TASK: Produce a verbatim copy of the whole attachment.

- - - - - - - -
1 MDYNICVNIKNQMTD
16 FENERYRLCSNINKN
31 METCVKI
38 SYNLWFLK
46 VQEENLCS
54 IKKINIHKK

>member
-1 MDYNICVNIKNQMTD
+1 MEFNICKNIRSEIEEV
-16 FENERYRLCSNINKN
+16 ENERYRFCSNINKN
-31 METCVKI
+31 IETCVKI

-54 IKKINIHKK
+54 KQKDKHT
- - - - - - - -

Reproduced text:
1 MDYNICVNIKNQMTD
16 FENERYRLCSNINKN
31 METCVKI
38 SYNLWFLK
46 VQEENLCS
54 IKKINIHKK

>member
-1 MDYNICVNIKNQMTD
+1 MEFNICKNIRSEIEEV
-16 FENERYRLCSNINKN
+16 ENERYRFCSNINKN
-31 METCVKI
+31 IETCVKI

-54 IKKINIHKK
+54 KQKDKHT